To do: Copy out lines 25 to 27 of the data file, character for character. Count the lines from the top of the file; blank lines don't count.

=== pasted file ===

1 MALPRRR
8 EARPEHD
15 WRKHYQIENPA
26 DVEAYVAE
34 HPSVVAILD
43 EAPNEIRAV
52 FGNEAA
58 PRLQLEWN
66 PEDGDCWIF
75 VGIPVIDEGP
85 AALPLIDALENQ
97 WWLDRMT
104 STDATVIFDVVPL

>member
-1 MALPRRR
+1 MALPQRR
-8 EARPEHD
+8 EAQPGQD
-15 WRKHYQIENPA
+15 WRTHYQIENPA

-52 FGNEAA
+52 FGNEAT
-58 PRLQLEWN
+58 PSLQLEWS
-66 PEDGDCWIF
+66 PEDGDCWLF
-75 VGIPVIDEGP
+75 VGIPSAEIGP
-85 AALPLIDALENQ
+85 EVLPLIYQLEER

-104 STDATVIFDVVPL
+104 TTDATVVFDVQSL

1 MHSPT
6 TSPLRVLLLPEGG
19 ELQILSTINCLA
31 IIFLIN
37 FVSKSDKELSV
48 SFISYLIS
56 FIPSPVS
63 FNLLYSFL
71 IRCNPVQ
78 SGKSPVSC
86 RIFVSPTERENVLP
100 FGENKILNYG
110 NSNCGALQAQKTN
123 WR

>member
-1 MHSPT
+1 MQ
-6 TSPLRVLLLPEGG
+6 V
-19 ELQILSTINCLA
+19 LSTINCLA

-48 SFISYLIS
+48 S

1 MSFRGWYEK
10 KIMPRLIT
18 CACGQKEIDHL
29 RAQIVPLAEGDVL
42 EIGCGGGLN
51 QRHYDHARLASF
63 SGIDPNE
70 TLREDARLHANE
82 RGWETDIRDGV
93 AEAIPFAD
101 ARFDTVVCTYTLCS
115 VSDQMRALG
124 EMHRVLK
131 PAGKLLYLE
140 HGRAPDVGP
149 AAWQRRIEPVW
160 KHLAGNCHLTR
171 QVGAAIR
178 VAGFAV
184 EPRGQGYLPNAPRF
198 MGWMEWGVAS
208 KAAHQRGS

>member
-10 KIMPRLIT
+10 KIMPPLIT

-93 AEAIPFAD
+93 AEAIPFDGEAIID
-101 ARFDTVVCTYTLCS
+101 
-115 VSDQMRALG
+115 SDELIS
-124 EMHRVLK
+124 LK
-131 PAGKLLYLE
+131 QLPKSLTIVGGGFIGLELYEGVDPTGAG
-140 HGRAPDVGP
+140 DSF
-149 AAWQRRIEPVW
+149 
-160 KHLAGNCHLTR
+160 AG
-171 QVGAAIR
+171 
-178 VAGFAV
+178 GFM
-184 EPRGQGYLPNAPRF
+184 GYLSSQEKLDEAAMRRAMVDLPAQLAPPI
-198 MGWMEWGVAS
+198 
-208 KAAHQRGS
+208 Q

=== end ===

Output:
-66 PEDGDCWIF
+66 PEDGDCWLF
-75 VGIPVIDEGP